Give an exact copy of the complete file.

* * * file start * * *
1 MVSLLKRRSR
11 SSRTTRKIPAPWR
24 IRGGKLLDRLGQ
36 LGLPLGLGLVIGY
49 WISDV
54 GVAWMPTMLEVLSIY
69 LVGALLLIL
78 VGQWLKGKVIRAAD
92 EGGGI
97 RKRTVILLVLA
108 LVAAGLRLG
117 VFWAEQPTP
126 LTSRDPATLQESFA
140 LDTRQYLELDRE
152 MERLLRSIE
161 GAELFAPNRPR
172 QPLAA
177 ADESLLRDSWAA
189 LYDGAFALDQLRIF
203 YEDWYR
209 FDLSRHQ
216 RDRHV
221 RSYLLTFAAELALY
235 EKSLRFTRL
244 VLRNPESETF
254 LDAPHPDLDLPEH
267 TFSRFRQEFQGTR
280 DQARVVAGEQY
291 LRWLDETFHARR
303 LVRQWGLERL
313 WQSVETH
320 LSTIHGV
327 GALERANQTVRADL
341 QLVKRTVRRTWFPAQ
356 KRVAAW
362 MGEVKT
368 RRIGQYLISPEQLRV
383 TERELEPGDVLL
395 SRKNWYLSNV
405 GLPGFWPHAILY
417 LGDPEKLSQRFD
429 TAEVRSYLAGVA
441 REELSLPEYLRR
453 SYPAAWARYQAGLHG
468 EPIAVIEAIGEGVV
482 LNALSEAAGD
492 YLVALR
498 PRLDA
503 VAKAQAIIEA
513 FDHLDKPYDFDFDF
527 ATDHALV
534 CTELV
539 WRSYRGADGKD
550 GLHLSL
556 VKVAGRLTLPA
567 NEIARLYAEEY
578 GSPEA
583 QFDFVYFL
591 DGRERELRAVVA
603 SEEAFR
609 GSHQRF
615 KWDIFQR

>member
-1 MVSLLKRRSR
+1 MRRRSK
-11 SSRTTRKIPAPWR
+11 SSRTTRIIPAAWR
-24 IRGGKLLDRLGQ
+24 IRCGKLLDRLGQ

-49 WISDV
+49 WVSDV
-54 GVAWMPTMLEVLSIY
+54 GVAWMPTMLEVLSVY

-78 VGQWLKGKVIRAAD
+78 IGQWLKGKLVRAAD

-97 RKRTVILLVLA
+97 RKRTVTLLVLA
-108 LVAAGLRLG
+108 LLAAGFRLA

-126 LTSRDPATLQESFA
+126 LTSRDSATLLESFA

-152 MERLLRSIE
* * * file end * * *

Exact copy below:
1 MVSLLKRRSR
11 SSRTTRKIPAPWR
24 IRGGKLLDRLGQ
36 LGLPLGLGLVIGY
49 WISDV
54 GVAWMPTMLEVLSIY
69 LVGALLLIL
78 VGQWLKGKVIRAAD
92 EGGGI
97 RKRTVILLVLA
108 LVAAGLRLG
117 VFWAEQPTP
126 LTSRDPATLQESFA
140 LDTRQYLELDRE
152 MERLLRSIE
161 GAELFAPNRPR
172 QPLAA
177 ADESLLRDSWAA
189 LYDGAFALDQLRIF
203 YEDWYR
209 FDLSRHQ
216 RDRHV
221 RSYLLTFAAELALY
235 EKSLRFTRL
244 VLRNPESETF
254 LDAPHPDLDLPEH
267 TFSRFRQEFQGTR
280 DQARVVAGEQY
291 LRWLDETFHARR
303 LVRQWGLERL
313 WQSVETH
320 LSTIHGV
327 GALERANQTVRADL
341 QLVKRTVRRTWFPAQ
356 KRVAAW
362 MGEVKT
368 RRIGQYLISPEQLRV
383 TERELEPGDVLL
395 SRKNWYLSNV
405 GLPGFWPHAILY
417 LGDPEKLSQRFD
429 TAEVRSYLAGVA
441 REELSLPEYLRR
453 SYPAAWARYQAGLHG
468 EPIAVIEAIGEGVV
482 LNALSEAAGD
492 YLVALR
498 PRLDA
503 VAKAQAIIEA
513 FDHLDKPYDFDFDF
527 ATDHALV
534 CTELV
539 WRSYRGADGKD
550 GLHLSL
556 VKVAGRLTLPA
567 NEIARLYAEEY
578 GSPEA
583 QFDFVYFL
591 DGRERELRAVVA
603 SEEAFR
609 GSHQRF
615 KWDIFQR

>member
-1 MVSLLKRRSR
+1 MRRRSK
-11 SSRTTRKIPAPWR
+11 SSRTTRIIPAAWR
-24 IRGGKLLDRLGQ
+24 IRCGKLLDRLGQ

-49 WISDV
+49 WVSDV
-54 GVAWMPTMLEVLSIY
+54 GVAWMPTMLEVLSVY

-78 VGQWLKGKVIRAAD
+78 IGQWLKGKLVRAAD

-97 RKRTVILLVLA
+97 RKRTVTLLVLA
-108 LVAAGLRLG
+108 LLAAGFRLA

-126 LTSRDPATLQESFA
+126 LTSRDSATLLESFA

-152 MERLLRSIE